We need more options for drug addiction treatment and less expensive options. So the Food and Drug Administration should not be buying into large pharmaceutical companies’ claims that restrict the release of new treatments or drive up the price by awarding them sliding monopolies that continue long after the patent has expired.

While there is no cure for addiction per se, one of the most effective and undersold tools for opioid cessation is medication-assisted treatment (MAT): the use of certain FDA-approved drugs to stop someone from taking other drugs.  There are two main types of MAT: opioid and non-opioid. Their use is still controversial, even among physicians. It is far easier to get a prescription for a drug that may cause addiction than a drug to treat addiction.

The most effective MAT drugs are methadone and buprenorphine (Suboxone), both of which are opioids, the same type of drugs they are used to treat. For this reason, they have a bad rep in the culture. Despite this, people with addictions who take methadone or buprenorphine are more likely to stay off OxyContin, heroin, and other addictive and damaging opioids, as well as functioning at their jobs, schools, home, and community. Taken as directed, they do not get the person with an opioid use disorder (OUD) high but will prevent the withdrawal symptoms and pain that send many back to their opioid use despite the desire to stay sober.

Some politicians, judges, and even physicians advocate only for non-opioids, saying that otherwise, you’re just trading one addiction for another. They say only non-opioids should be used for addiction MAT. 

If no opioids are permitted, that only leaves naltrexone, often in the once-monthly injection Vivitrol, as the only MAT option. Naltrexone is an opioid antagonist: it actually blocks the effects of opioids even if you start using the opioids again. 

The problem with naltrexone is that it means the person with OUD has to in effect quit cold turkey. If they are on the drug when the naltrexone is administered, they go into instant withdrawal. It does nothing to mitigate the craving for or withdrawal pains from opioids—though lofexidine (Lucemrya) was approved last year to reduce the cravings during a 14-day detox with naltrexone—and won’t stop you from getting high by using other non-opioid drugs, such as the stimulants cocaine and Adderall.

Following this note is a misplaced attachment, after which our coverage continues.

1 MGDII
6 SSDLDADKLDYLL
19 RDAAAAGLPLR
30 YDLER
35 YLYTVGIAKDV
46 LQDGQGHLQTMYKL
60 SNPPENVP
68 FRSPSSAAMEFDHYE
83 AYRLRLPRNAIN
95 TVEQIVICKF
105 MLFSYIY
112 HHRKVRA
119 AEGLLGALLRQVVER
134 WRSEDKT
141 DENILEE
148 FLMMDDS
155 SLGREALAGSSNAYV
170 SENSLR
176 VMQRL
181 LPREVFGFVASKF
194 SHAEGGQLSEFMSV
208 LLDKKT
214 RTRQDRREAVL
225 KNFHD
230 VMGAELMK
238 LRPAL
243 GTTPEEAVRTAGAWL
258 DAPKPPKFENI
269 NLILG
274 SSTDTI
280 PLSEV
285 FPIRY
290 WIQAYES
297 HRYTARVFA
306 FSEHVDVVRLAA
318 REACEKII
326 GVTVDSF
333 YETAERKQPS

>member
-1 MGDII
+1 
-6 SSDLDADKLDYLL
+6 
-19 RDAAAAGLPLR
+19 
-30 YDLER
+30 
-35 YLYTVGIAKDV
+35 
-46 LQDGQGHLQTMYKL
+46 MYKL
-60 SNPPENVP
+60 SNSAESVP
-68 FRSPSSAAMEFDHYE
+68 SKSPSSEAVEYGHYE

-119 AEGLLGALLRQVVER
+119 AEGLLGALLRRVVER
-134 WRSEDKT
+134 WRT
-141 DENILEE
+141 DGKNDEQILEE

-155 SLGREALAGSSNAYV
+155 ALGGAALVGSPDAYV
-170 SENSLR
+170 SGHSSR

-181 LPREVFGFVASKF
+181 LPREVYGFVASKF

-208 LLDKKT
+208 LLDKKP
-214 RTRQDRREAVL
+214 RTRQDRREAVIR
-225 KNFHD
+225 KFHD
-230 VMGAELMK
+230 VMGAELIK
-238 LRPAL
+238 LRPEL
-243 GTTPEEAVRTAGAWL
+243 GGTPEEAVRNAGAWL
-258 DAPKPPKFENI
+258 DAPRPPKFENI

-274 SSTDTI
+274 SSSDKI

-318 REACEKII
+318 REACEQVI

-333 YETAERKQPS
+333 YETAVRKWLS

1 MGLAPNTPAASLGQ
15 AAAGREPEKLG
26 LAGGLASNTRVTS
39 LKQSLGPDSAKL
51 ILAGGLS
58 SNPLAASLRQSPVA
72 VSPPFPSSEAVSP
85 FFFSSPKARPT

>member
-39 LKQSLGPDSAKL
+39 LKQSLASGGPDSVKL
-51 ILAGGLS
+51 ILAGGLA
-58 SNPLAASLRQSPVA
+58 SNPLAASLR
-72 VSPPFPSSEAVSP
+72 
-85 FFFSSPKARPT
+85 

That Vivitrol needs to be administered only once a month is attractive. Methadone is most often administered daily—at a doctor’s office or methadone clinic—to prevent taking more than the daily prescribed dose. It’s true that in 2017 6.7 percent of all opioid overdose deaths were attributed to methadone, but that was far fewer than the deaths by heroin (32.5 percent), natural or semi-synthetic opioids (30 percent), and synthetic opioids other than methadone (59.8 percent). 

Buprenorphine is six times safer than methadone and is now also available as a once-monthly injection (Sublocade) and a six-month implant (Probuphine). The problem with such new treatments is that they are expensive, especially at first, and insurance may not cover the cost. Competition can help lower the price, but not always. Even generic drug makers have been charged with price fixing and collusion to keep prices artificially high. And patent holders go to great lengths to hold onto monopolies by changing the drug slightly or creating a new delivery system, then claiming the old one shouldn’t be used any longer because it is not as good or even harmful.

Buprenorphine was originally told as a pill, Subutex. Then the company released Suboxone, an extended-release formula plus naloxone—an opioid receptor antagonist to block the effects of buprenorphine if crushed for misuse—and claimed Subutex was too easily abused. Suboxone sublingual film came next—harder to misuse!—and now Sublocade.

There is already a Sublocade competitor, Brixadi, ready to go next year, but Sublocade’s owners are claiming they should have another five years exclusive rights on the argument that it is an orphan drug. This is a misuse of the orphan drug designation (designed to encourage pharmaceutical companies to produce drugs for diseases that only afflict up to 200,000 people) for no other reason than greed.

MAT won’t cure addiction, but with the aid of other therapies—particularly cognitive behavioral therapy—it can lead to the cessation of substance abuse and recovery. More options and more affordable options make this outcome more likely. 

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